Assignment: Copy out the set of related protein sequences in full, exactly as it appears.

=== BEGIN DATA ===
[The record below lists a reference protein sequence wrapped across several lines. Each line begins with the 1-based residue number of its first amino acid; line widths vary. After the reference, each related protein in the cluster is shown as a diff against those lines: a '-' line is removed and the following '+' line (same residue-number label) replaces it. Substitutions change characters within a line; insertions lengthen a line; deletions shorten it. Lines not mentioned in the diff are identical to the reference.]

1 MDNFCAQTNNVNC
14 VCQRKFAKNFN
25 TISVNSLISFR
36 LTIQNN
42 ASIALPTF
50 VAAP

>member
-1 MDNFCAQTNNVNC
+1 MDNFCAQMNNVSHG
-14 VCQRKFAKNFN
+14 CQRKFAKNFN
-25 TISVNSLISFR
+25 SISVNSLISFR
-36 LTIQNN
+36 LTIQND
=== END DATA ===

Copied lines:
[The record below lists a reference protein sequence wrapped across several lines. Each line begins with the 1-based residue number of its first amino acid; line widths vary. After the reference, each related protein in the cluster is shown as a diff against those lines: a '-' line is removed and the following '+' line (same residue-number label) replaces it. Substitutions change characters within a line; insertions lengthen a line; deletions shorten it. Lines not mentioned in the diff are identical to the reference.]

1 MDNFCAQTNNVNC
14 VCQRKFAKNFN
25 TISVNSLISFR
36 LTIQNN
42 ASIALPTF
50 VAAP

>member
-1 MDNFCAQTNNVNC
+1 MDNFCAQMNNVSHG
-14 VCQRKFAKNFN
+14 CQRKFAKNFN
-25 TISVNSLISFR
+25 SISVNSLISFR
-36 LTIQNN
+36 LTIQND